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Solving the problem of so many good TV shows, so many platforms

Martin Freeman (seated) in FX's
Martin Freeman (seated) in FX's "Fargo," the second season of which premieres on Oct. 12. All you need to watch the show is a cable subscription.
Chris Large/FX

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Most would agree that the explosion of quality TV content is a good thing for entertainment consumers.

But there’s a problem. Once you’re turned on to a new show and you want to start watching, where the heck do you go to get it? With television shows spread out over Netflix, Hulu, HBO Go, traditional cable packages and network programming — and many, many more outlets — finding out where you need to go for your TV fix is becoming increasingly difficult.

No one has all the answers yet, but we decided to call up someone who watches a ton of TV and might have some advice.

Grantland staff writer Andy Greenwald spoke with The Frame’s host John Horn and broke down what you need to watch some of this season’s best TV.

I’m gonna start from scratch and there’s a bunch of shows I want to watch, so tell me what I’m going to have to do to find these shows. I hear “Difficult People” is a good show. Where am I going to find that?

“Difficult People” is a Hulu exclusive. So though you just cancelled it, you’re probably going to have to get it back. Although I would note that Hulu is making two episodes out of the five available for free, so as long as you have an internet connection you could watch two episodes of “Difficult People.”

“Fargo” season two premieres in October. Gotta check out “Fargo.” How am I going to watch “Fargo”?

To watch “Fargo” season two you really only have one option, which is get your cable going and make sure your package has FX. However, if you want to watch “Fargo” season one, you can subscribe to Hulu. That way you get “Difficult People” and “Fargo” season one. Those are the only places you can go.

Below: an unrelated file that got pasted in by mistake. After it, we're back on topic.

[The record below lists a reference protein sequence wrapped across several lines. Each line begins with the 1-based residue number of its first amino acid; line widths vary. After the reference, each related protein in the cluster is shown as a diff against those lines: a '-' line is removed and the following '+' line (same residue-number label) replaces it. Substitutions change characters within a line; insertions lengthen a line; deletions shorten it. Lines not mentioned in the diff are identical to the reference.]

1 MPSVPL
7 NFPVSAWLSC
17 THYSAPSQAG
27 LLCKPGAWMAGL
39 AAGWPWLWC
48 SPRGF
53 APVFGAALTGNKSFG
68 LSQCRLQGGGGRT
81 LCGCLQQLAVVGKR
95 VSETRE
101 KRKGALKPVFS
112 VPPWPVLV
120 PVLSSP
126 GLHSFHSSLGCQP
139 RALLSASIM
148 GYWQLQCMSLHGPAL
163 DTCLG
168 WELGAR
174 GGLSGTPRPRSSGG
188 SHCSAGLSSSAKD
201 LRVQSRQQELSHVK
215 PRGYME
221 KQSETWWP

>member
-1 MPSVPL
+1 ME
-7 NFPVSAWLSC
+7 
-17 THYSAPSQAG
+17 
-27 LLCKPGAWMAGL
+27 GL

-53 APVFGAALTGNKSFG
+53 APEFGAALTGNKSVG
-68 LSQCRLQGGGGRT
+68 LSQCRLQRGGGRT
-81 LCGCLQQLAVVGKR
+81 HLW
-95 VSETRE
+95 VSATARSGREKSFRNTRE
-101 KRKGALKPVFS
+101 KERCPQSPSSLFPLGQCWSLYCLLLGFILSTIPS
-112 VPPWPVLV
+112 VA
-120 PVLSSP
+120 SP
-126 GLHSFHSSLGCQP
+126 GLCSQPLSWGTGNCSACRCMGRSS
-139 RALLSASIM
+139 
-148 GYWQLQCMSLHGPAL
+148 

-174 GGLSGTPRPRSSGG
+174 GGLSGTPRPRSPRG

Okay, season two of “Transparent” is going to come on probably in December. What do I have to do to get that?

You’re going to have to join Amazon Prime, which I know you just quit. But on the plus side, you’ll be able to watch season one of “Transparent,” you’ll be able to watch season one of “Catastrophe,” which is really good, and you’ll get fair to decent shipping on your bulk paper towel orders.

Okay, “Narcos.” It’s a new show. How do I watch “Narcos”?

You wanna watch “Narcos,” you gotta get Netflix. That’s your only choice.

“Last Week Tonight” with John Oliver is one of my favorite shows. I’ve got HBO Go — will it be on HBO Go?

It is on HBO Go, but you might want to consider getting HBO Now, because in order to subscribe to HBO Now, you do not need to have an active cable subscription. So that is one way to get all of HBO’s content without having to have a cable bill on top of it.

And finally, I’ve got two boys who are huge fans of Chelsea in the English Premier League, so I want to watch a lot of soccer. What do I have to do to get English Premier League soccer on my TV?

I was going to suggest buying some airplane tickets to the U.K., but if that’s out of the question, all of the Premier League matches are available through NBC’s various services.

But not on NBC?

Of course not, that would be far too complicated. You’re going to have to get the cable package again, and then you can get the NBC sports additional channels and then you’ll be able to watch all of them at any time — the point being, bring your wallet.

I think the point is cord cutting doesn’t really work if you want to watch stuff. But I guess that’s the lesson that the cable and satellite companies are counting on.

It’s kind of interesting because everyone is interested in building a la carte options for themselves, and cutting cords and just getting their own services. But the point is, when you go from one big bill to ten little ones, you might not end up saving that much money.

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